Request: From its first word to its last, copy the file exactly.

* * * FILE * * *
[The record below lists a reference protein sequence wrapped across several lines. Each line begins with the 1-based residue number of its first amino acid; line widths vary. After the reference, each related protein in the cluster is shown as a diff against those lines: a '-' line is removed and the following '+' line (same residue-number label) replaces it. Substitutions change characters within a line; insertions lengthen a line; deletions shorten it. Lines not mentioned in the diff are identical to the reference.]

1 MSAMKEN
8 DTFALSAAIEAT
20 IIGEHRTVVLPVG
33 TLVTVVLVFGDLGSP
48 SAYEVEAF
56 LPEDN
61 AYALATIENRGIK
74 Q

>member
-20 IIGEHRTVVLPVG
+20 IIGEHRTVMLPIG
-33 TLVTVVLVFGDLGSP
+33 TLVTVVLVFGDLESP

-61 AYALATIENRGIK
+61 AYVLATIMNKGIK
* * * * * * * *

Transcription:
[The record below lists a reference protein sequence wrapped across several lines. Each line begins with the 1-based residue number of its first amino acid; line widths vary. After the reference, each related protein in the cluster is shown as a diff against those lines: a '-' line is removed and the following '+' line (same residue-number label) replaces it. Substitutions change characters within a line; insertions lengthen a line; deletions shorten it. Lines not mentioned in the diff are identical to the reference.]

1 MSAMKEN
8 DTFALSAAIEAT
20 IIGEHRTVVLPVG
33 TLVTVVLVFGDLGSP
48 SAYEVEAF
56 LPEDN
61 AYALATIENRGIK
74 Q

>member
-20 IIGEHRTVVLPVG
+20 IIGEHRTVMLPIG
-33 TLVTVVLVFGDLGSP
+33 TLVTVVLVFGDLESP

-61 AYALATIENRGIK
+61 AYVLATIMNKGIK